Caring for a child with a significant disability presents a number of serious challenges, not least of which is the significant financial burden that comes with providing proper care and quality of life.
Whether it’s a parent or guardian taking on this immense responsibility of care, Supplemental Security Income (SSI) is the main source of government assistance available for low-income families who need extra support with care.
What SSI Does for Children
According to the Center on Budget and Policy Priorities, 1.2 million disabled children receive SSI benefits averaging $650 a month and these benefits lift nearly 200,000 children above 50% of the poverty line.
For those who qualify, it helps relieve the financial burden of the caretaker so he/she can attend appointments with the child and offer that vitally important care, which is often more intensive than other conditions. If a parent doesn’t have the ability to create income while providing care, these benefits are essential.
How Children Qualify for SSI
SSI criteria are notably stringent and tough. The child’s impairment must match or equal in severity a list of disabilities that the Social Security Administration (SSA) has put together. In addition, a qualified medical professional must submit proof and evidence of the disability. Any disorder must severely limit the child’s ability to function properly.
Families must also meet income and asset thresholds. If a family earns up to about 100% of the poverty line, they’ll likely qualify for benefits. However, the child’s countable assets must be valued at less than $2,000 if living with one parent and $3,000 if living with two.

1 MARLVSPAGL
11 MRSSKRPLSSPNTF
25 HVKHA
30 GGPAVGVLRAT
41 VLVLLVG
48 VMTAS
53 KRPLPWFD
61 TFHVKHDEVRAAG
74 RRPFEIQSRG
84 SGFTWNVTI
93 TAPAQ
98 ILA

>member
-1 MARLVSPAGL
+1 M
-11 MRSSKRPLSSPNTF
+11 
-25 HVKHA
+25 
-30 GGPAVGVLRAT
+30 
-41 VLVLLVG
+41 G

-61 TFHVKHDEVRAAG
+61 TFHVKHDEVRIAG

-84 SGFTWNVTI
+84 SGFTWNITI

The rate of benefit approval changes dramatically based on where the family is located alongside a variety of other factors. SSA takes a number of steps to ensure that only the most impacted families receive benefits.
Once the impacted child turns 18, the SSA reevaluates the child’s condition to determine if the disability warrants continued support into adulthood.
Additionally, according to the SSA, “if a child is under age 18, not married, and lives at home with parent(s) who do not receive SSI benefits, the SSA may consider a portion of the parents’ income and resources as if they were available to the child”. What this means is that families who make some sort of reasonable income may not qualify for SSI as their total income would be deemed too high.
This process, called “deeming,” does not apply when the child turns 18, marries, or no longer lives with a parent. What’s more, “deeming” does not apply, and the SSA may pay up to $30 plus the applicable State supplement when:
- A disabled child receives a reduced SSI benefit while in a medical treatment facility; and
- The child is eligible for Medicaid under a State home care plan; and
- Deeming would otherwise cause ineligibility for SSI benefits.
Washington State Supplemental Security Payment (SSP)
The state has an additional assistance program for those who qualify for SSI. Children can qualify for this additional benefit if they are deemed legally blind as described by SSI qualifications or “receive SSI as a foster child receiving specific services through children’s administration behavior rehabilitation services (BRS) for part or all of a month, and not eligible for foster care reimbursement under Title IV-E of the Social Security Act”. SSP payments are nominal ($40 per month per recipient in 2020).
Considering how difficult the SSI process can be, it’s important to consult a qualified SSI claims attorney if you feel you’ve been wrongly denied. The application and approval process is very strict and oftentimes overlooks applicants who are entitled to benefits. Call Schott Law today at (509) 328-5789 to schedule your free consultation to learn about how we’ve helped Washington SSI applicants get their benefits.